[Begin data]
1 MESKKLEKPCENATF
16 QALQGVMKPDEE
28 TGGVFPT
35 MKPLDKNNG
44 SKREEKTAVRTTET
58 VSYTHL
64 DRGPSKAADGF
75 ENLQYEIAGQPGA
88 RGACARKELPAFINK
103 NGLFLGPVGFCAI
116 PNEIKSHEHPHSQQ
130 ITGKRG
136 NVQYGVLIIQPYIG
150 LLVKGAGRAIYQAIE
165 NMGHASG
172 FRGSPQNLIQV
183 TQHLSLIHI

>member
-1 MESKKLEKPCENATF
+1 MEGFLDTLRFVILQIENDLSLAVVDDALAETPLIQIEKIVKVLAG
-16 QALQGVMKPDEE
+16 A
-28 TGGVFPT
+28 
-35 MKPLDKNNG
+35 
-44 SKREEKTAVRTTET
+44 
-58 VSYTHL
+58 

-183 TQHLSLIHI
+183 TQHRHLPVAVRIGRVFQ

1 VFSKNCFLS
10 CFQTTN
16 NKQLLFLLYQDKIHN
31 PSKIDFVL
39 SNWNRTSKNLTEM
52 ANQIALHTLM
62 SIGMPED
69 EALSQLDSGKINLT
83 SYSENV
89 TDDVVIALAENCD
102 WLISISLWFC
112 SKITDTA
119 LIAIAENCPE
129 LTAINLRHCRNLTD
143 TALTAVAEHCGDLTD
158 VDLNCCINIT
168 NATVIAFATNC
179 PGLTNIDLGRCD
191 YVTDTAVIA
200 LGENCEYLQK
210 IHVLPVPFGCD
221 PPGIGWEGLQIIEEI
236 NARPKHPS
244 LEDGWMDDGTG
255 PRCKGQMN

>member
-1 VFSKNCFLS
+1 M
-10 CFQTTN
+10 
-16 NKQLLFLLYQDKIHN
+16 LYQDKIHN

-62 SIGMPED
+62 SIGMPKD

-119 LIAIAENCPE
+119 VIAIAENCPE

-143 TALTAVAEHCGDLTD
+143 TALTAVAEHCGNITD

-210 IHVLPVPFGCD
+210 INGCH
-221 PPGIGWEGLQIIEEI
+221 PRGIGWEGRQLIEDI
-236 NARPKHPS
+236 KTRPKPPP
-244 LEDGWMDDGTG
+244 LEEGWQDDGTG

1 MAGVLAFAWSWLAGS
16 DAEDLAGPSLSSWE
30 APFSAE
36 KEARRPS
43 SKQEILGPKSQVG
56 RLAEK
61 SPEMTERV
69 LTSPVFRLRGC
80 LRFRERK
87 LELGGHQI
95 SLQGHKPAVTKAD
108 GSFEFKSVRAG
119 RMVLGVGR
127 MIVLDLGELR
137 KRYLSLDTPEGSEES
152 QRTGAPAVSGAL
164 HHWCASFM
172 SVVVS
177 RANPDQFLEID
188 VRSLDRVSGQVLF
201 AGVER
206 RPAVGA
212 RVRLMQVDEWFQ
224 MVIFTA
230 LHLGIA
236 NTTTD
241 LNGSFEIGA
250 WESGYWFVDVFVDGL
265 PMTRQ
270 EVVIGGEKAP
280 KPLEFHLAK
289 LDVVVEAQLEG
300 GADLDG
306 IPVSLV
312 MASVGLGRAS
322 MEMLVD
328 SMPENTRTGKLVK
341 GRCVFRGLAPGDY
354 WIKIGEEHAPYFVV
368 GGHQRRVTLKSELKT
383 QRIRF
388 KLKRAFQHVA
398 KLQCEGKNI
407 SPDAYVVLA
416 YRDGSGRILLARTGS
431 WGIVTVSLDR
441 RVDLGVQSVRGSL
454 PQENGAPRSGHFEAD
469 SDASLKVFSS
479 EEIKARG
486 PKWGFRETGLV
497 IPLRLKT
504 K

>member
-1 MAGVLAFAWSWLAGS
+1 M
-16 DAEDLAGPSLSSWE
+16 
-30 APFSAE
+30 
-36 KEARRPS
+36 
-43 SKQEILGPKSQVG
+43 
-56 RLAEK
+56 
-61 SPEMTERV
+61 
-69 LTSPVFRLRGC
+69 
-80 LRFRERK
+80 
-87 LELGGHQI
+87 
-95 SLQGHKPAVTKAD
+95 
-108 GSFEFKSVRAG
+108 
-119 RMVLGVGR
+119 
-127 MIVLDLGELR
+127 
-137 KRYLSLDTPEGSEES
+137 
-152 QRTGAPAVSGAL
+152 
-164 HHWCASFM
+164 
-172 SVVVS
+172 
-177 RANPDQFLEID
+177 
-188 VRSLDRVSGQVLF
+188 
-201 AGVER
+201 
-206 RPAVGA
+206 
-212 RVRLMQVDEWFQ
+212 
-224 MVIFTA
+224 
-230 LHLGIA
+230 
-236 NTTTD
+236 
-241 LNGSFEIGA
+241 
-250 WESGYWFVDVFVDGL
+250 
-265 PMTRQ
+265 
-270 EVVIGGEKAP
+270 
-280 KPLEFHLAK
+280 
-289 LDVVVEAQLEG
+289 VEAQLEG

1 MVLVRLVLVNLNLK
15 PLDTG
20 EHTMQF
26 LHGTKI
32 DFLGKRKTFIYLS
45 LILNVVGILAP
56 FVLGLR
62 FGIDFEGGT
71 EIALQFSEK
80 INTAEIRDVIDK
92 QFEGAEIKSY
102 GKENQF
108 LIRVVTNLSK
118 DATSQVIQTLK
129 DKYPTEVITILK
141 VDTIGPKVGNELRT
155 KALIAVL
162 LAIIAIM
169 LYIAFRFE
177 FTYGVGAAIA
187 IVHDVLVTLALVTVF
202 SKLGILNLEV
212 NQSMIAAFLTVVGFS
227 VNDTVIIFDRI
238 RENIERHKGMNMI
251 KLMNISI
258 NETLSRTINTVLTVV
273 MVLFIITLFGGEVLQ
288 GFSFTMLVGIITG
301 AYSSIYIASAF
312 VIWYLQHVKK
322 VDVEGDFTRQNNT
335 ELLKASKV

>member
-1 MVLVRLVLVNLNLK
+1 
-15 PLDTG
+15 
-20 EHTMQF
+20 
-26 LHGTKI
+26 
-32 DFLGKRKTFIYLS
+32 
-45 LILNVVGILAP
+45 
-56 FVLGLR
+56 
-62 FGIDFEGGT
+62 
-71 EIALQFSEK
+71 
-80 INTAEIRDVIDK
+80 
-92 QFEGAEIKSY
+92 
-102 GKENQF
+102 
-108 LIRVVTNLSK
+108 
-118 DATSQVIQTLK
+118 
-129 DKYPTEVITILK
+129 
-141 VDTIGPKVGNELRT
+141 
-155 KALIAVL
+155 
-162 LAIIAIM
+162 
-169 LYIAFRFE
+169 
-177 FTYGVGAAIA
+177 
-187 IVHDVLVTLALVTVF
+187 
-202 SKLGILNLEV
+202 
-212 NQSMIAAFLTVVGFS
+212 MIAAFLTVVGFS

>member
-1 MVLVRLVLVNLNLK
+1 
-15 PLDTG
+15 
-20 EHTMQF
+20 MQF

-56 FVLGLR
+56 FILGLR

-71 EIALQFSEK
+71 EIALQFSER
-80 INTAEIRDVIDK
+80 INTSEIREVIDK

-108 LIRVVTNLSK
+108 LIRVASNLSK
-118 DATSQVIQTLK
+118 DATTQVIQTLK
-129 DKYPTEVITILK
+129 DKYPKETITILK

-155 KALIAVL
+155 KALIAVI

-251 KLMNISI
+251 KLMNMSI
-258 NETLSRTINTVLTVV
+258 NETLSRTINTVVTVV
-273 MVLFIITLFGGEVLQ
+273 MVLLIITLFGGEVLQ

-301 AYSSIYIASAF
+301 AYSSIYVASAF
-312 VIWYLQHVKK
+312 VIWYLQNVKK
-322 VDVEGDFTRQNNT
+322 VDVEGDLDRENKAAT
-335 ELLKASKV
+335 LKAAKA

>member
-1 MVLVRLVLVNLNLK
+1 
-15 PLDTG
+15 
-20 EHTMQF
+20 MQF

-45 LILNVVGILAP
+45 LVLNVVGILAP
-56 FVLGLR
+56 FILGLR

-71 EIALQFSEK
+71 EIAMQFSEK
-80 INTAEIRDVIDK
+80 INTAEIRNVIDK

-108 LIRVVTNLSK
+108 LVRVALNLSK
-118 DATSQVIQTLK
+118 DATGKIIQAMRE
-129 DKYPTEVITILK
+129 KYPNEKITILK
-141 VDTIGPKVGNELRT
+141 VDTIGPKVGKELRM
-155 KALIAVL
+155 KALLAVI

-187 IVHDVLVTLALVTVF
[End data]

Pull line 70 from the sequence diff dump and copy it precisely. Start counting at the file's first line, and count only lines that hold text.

+143 TALTAVAEHCGNITD